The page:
Different Ways of Setting up a Big Data Cluster
The main aspect of the Big Data is to store and process huge amounts of data in a cost-effective way. The same is achieved by using a lot of commodity machines, based on the size of the cluster this varies from 10’s of machines to 1000’s of machines as shown below.
For those who are getting started with Big Data cluster not only having a lot of machines is unnecessary, but also it doesn’t make sense from a commercial perspective. The best way is to start using a single Virtual Machine as discussed in the previous blog. With the laptops and desktops becoming more powerful and cheap day by day, it’s also possible to set up a small Big Data cluster on a single machine using virtualization. It might be not possible to do complex analytics on some huge data sets, but would be good enough to get started for executing simple programs on smaller datasets.
Virtualization software like Oracle VirtualBox enables running multiple OS on the same machine. Each of the OS can be allocated appropriate resources based on the services running on that particular OS as shown below. The client can be used to put some small datasets in HDFS and execute MapReduce or Spark programs. To speed up setting up the cluster, the first guest OS can be installed manually and the rest of the systems can be cloned using the feature provided by the virtualization software. Also, to make the cluster a bit more responsive some of the services (like the printer, scanner etc) which are not required can be disabled and also some of the start-up applications disabled on the guest OS. In the below set up a total of five OS are being run on a single machine, wherein a bit of fine-tuning will help.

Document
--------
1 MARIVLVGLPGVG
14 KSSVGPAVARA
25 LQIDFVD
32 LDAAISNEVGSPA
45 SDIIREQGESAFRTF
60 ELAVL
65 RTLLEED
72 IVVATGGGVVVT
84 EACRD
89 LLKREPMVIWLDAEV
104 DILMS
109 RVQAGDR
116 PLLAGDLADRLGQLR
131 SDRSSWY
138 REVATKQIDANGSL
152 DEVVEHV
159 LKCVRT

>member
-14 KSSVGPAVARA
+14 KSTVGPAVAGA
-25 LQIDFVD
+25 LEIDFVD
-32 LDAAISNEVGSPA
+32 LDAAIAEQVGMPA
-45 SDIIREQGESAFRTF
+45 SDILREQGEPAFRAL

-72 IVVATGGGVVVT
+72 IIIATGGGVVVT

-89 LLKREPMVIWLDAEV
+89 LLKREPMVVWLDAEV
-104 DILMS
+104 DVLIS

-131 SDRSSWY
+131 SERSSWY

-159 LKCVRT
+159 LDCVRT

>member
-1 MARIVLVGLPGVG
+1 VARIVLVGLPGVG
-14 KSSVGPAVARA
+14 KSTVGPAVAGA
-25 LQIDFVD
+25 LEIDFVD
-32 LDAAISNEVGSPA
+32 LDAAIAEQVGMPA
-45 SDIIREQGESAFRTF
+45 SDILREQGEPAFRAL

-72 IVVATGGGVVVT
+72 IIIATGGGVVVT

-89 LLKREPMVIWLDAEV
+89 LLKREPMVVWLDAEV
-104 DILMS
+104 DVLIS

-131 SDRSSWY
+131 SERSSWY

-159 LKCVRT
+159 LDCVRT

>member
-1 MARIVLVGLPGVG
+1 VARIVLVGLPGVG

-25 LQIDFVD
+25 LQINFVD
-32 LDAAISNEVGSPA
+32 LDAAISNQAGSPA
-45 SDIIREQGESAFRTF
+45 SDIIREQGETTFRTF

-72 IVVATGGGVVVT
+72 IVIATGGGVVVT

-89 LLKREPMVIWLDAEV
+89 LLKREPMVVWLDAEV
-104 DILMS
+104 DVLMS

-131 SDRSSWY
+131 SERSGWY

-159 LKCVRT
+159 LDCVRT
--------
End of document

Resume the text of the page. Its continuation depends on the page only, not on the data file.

The problem with the above approach is that each of the guest OS will be running a full Linux OS which is not really efficient. So, comes the containers providing the virtualization at the OS level. The process running within the context of a container think that it has got the entire machine and also, multiple OS need not be run at the same time. One OS per machine should be good enough. The container approach though efficient doesn’t provide the same level of isolation when virtualization software like Oracle VirtualBox is used.
The Cognixia Big Data developer course will discuss on setting up a cluster in different configurations at a high level, while the Big Data Administration course will delve into a bit more detail.